Bill English has accused Jacinda Ardern of betraying her generation after an iron-clad promise to keep the retirement age at 65 if Labour gets into power.
Asked at Monday's Leaders Debate whether she would resign rather than raise the age, Ms Ardern replied with a steadfast "yes".
"We'll keep it at 65 and we'll start putting contributions back into the Superannuation Fund so we can afford for Kiwis to retire," said Ms Ardern.
Labour argues if affordability is the issue, the Government should start contributing to the New Zealand Super Fund, which it hasn't done for nine years.
Treasury's projected surpluses would be enough to fill the $20 billion hole in the fund, it says.
Former Prime Minister John Key famously made the same assurance - to resign rather than raise the age - but Mr English said Ardern's promise was "letting down her generation".
"They are going to have to pay the bill for that. We've outlined a long-term goal to increase the age of eligibility. We've given everybody 20 years, so today's 25-year-olds know they won't have to carry the burden of those extra two years."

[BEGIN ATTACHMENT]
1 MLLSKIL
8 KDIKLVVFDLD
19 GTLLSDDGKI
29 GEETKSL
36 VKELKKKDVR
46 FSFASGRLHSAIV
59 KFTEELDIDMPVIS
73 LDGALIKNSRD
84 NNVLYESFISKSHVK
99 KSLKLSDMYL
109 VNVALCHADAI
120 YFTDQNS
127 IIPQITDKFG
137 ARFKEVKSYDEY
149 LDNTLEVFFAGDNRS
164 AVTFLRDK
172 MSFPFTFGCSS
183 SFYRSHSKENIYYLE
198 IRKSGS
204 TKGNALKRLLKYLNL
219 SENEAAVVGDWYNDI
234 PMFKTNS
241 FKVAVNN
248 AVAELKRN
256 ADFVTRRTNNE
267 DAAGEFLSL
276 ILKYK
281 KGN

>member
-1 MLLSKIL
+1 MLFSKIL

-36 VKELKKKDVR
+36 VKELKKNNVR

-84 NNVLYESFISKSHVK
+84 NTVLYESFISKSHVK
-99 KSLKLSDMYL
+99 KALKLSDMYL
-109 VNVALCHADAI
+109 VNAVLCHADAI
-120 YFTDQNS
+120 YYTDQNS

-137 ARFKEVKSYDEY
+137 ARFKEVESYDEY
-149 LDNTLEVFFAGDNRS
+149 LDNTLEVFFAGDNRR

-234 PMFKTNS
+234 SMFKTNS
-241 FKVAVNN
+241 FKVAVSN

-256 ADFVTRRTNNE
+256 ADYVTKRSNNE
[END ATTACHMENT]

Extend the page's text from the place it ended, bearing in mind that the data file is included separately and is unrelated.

The Government has said it intends to increase the age of superannuation to 67 by 2040.
But the move has left National a party alone, with every other political party in Parliament opposed to the move.
New Zealand First leader Winston Peters has made keeping the retirement age one of his bottom lines. But he backs one part of National's policy - the crackdown on eligibility for immigrants rising from 10 years of having lived in New Zealand to 20 years.
The Maori Party has also backed away from the policy. It wants the retirement age to be lowered to 60 and won't support the Government's plan.
So is there anything Mr English would resign over rather than do? Patrick Gower put the question to Mr English on Monday night.
"I'm not resigning," Mr English replied.